"Lone Star" (FOX, Sept. 20): As I've written/said a few times now, "Lone Star" is definitely the strongest broadcast network pilot of the season, and my only reservation is that the concept - con man (engaging newcomer James Wolk) wants to go straight, but can't choose which of two identities (and romances) to maintain - seems more appropriate for a movie than a long-form TV series. But the press tour panel for this one did its job, offering a lot of smart producers with interesting things to say about how it might work, as well as the acknowledgement that it still could fail - but that if it does, it'll be a memorable failure.
"Luther" (BBC America, October): As Dan mentions in his winners and losers, it was disappointing to get the sense that Idris Elba has some issues with his time on "The Wire," but the man who was Stringer Bell still delivers a knockout performance in this British crime drama. It's another one of those shows like "Cracker" or "Touching Evil," where the cop is as damaged and dangerous as the criminals he's chasing (in this case, Ruth Wilson as a charming sociopath), and it's a reminder of why the Brits keep going back to that well and how strong a presence Elba is in any accent.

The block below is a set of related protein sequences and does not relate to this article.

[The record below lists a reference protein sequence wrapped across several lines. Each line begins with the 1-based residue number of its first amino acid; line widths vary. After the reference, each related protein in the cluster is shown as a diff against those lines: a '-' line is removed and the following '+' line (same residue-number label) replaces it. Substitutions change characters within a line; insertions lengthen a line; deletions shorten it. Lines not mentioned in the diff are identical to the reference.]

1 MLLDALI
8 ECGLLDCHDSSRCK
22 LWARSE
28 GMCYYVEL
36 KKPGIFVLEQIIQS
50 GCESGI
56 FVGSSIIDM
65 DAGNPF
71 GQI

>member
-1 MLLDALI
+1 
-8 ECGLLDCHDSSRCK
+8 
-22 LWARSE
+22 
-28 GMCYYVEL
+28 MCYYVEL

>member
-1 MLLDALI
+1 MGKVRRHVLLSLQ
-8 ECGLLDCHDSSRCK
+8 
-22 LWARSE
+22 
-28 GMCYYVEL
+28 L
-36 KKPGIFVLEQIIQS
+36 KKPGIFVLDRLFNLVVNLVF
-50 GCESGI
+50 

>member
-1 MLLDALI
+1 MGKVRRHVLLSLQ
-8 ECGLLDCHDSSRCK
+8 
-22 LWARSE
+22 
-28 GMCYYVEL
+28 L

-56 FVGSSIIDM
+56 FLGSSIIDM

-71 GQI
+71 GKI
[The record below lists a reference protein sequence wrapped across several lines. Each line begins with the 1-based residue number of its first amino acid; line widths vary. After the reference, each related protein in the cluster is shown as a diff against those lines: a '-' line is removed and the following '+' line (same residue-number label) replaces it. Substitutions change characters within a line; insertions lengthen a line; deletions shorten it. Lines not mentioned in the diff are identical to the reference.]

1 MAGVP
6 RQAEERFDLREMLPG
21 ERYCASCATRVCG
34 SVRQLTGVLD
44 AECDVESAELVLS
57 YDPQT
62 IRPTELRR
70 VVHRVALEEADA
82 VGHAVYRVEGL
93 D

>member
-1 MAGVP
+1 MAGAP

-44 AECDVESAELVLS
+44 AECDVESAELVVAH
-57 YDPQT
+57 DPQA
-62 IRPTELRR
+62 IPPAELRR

"Lights Out" (FX, January): This one's a bit under the radar, since it won't debut til mid-season and was likely only paneled because FX was trying to fill up a whole day. But I finished the pilot - about a former heavyweight champ (Holt McCallany) struggling with money, health and the ennui of retired life - and immediately wanted to see more. It's basically "Rocky V" if "Rocky V" was, you know, good.
"The Big C": (Showtime, Aug. 16): Technically, this is a summer show, but I did see it at press tour. I'll have more to say about it in Monday's review, but the short version is that Laura Linney is a mom who finds out she has incurable skin cancer and decides to change her life without telling anyone why. Feels like a blend of a half-dozen other cable series, but Linney is awfully good, as are supporting players like Oliver Platt as her confused and immature husband and Gabourey Sidibe as a student who becomes one of Linney's projects.